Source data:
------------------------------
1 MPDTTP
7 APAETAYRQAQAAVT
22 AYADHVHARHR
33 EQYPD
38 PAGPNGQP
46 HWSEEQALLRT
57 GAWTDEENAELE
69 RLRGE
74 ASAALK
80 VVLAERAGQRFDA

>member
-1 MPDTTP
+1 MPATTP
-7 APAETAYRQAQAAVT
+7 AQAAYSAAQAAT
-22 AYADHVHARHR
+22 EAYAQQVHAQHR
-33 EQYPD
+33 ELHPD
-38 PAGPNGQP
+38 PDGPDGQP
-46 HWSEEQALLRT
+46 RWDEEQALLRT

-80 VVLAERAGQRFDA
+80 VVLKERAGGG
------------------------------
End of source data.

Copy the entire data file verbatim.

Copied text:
1 MPDTTP
7 APAETAYRQAQAAVT
22 AYADHVHARHR
33 EQYPD
38 PAGPNGQP
46 HWSEEQALLRT
57 GAWTDEENAELE
69 RLRGE
74 ASAALK
80 VVLAERAGQRFDA

>member
-1 MPDTTP
+1 MPATTP
-7 APAETAYRQAQAAVT
+7 AQAAYSAAQAAT
-22 AYADHVHARHR
+22 EAYAQQVHAQHR
-33 EQYPD
+33 ELHPD
-38 PAGPNGQP
+38 PDGPDGQP
-46 HWSEEQALLRT
+46 RWDEEQALLRT

-80 VVLAERAGQRFDA
+80 VVLKERAGGG